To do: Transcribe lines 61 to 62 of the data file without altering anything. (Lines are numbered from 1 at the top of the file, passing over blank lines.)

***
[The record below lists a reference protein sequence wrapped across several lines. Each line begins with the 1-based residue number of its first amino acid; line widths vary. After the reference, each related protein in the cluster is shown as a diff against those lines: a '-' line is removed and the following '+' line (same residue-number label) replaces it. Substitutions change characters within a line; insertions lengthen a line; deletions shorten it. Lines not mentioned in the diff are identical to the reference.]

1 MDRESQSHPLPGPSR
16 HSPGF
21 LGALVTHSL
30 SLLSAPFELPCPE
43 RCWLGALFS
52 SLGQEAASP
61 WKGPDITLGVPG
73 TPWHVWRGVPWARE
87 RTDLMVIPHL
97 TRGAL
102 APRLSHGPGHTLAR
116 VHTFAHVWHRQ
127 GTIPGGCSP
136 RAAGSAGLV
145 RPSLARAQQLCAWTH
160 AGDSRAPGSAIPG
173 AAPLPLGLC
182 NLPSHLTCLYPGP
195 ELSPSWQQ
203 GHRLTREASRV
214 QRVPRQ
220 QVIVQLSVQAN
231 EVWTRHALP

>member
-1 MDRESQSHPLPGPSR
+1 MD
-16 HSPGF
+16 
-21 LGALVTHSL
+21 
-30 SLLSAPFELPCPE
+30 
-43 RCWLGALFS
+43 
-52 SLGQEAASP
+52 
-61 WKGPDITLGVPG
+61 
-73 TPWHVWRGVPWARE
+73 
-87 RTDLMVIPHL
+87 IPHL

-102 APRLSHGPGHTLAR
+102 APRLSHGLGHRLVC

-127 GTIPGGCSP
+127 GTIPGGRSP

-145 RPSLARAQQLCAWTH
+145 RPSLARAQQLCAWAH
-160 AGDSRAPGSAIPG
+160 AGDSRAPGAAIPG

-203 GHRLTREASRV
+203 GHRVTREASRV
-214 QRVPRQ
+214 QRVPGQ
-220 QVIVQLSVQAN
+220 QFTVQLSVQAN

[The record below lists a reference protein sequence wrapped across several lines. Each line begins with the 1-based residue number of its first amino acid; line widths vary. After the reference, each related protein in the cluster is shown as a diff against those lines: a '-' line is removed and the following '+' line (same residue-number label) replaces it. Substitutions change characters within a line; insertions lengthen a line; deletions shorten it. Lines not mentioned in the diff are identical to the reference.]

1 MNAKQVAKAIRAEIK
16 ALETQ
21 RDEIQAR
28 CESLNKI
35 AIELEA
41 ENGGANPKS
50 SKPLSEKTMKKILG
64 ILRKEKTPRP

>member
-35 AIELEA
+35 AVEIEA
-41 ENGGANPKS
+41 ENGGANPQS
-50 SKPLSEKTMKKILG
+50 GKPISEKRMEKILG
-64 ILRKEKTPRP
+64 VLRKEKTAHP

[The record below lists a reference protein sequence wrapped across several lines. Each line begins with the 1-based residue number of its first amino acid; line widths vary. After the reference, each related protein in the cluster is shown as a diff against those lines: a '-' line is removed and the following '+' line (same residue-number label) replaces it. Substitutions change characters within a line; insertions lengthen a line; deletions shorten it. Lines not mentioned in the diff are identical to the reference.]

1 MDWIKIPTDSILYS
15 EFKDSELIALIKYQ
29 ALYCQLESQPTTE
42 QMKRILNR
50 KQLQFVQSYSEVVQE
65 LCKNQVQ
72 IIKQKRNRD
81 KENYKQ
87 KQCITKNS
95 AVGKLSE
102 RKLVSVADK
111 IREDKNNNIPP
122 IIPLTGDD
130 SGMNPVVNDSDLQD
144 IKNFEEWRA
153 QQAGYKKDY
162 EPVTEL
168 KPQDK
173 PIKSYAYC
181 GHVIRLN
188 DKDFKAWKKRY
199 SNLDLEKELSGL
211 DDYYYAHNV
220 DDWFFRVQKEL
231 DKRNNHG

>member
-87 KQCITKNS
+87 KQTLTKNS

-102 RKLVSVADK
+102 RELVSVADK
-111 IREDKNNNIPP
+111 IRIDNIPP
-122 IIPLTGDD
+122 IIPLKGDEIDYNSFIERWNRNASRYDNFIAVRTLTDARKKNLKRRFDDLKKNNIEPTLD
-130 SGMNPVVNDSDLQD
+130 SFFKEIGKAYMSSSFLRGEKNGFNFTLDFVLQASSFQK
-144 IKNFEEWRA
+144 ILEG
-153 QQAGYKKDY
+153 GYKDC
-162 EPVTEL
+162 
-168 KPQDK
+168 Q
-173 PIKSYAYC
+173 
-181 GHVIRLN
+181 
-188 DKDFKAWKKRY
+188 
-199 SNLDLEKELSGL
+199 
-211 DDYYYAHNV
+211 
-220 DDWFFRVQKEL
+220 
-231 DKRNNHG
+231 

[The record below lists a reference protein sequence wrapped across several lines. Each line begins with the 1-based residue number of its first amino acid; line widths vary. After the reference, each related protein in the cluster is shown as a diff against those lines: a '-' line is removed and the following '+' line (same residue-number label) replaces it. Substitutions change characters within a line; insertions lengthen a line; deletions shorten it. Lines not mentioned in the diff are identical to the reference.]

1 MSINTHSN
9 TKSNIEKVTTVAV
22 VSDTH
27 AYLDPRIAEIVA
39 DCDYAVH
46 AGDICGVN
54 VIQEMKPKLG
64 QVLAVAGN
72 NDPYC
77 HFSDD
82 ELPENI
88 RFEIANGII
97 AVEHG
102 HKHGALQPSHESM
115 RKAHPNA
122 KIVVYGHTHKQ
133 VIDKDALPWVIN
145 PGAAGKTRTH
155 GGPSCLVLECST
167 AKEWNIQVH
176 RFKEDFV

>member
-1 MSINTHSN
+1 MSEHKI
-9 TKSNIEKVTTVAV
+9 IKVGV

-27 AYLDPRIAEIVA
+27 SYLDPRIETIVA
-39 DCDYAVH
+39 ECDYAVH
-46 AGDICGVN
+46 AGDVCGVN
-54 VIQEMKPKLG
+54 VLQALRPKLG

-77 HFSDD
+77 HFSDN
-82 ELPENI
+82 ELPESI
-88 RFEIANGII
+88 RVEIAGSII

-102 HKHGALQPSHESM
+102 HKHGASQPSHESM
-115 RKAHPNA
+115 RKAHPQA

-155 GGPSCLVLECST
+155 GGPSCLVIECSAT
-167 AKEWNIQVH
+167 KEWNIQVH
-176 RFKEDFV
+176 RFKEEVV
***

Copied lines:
21 RDEIQAR
28 CESLNKI